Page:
or serotonin) from the nerve endings in the brain (neurotransmitters). Dopamine is involved in reward and pleasure seeking and 5-HT in mood so these findings went some way to explaining the effects of the drug in humans. Good evidence was also obtained to suggest that the hyperthermia was related to the release of dopamine.
It had been known for some time that high doses of amphetamine can cause damage to nerve endings in the rodent brain (often called neurotoxicity) and so a substantial number of investigations were undertaken to determine whether MDMA also caused neurotoxic damage. There was good agreement that MDMA was indeed neurotoxic. It was found that following MDMA there was an initial rapid loss of 5-HT in the brain due to the release of this neurotransmitter from the nerve endings. The concentration of 5-HT then started to recover, but after a day or so the concentration then decreased again and remained low for several months. This long-term loss was found to be due to damage to 5-HT nerve endings and was shown to occur not only in the brain of rats but also in monkeys where damage could be detected up to 3 years after the MDMA was first given. Interestingly the damage was very specific with no damage to the nerve endings that contained other neurotransmitters such as dopamine or noradrenaline.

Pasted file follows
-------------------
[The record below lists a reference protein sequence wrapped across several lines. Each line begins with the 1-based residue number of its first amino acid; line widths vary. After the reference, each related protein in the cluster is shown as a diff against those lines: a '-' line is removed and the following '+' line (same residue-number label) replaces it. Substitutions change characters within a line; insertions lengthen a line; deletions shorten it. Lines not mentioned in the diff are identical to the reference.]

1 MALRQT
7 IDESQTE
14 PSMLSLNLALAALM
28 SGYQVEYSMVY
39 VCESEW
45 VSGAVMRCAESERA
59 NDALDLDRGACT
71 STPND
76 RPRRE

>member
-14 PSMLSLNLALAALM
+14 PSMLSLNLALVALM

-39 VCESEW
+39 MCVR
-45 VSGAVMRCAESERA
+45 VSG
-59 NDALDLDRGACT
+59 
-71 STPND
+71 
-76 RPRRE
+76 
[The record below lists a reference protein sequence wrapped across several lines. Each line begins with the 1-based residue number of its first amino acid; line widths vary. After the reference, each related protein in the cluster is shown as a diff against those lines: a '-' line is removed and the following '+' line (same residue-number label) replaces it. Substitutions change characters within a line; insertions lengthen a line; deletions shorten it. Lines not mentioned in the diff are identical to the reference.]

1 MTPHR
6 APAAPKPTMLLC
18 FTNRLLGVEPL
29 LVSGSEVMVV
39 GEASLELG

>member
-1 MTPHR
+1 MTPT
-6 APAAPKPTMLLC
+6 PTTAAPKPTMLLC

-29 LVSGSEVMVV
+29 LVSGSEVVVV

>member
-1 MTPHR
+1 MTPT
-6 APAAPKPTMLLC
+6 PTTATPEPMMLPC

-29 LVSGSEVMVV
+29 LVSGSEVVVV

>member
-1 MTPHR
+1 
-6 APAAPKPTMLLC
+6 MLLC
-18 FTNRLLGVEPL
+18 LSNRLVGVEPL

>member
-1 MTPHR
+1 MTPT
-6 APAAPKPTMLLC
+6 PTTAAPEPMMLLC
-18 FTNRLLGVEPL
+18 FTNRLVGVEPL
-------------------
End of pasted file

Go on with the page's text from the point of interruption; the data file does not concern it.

Naturally this finding resulted in a series of investigations in human recreational users to discover whether they would exhibit abnormal behaviour or mood or had memory problems which might indicate that damage to the brain had occurred. A variety of papers were published that indicated this possibility, but no unequivocal data have been obtained to date. This is perhaps not surprising as it would be unethical to design and conduct a study that would compare ‘before and after’ effects in humans. Consequently one can only study the brain function of people who have taken an illegal drug over a period of time with no knowledge of the functioning before they started using the drug. Furthermore one has little knowledge of how much drug has been consumed. The drug has been obtained illegally and therefore no reliable information is available as to either the purity or the dose consumed. Even dose frequency is dependent on information supplied by the user and this too may be inaccurate. To further complicate matters most recreational drug users take more than one type of legal (alcohol, nicotine) or illicit (cannabis, cocaine, opioids) drug and often at the same time. So is any apparent brain abnormality due to MDMA, another drug, or the combination of MDMA and other drugs?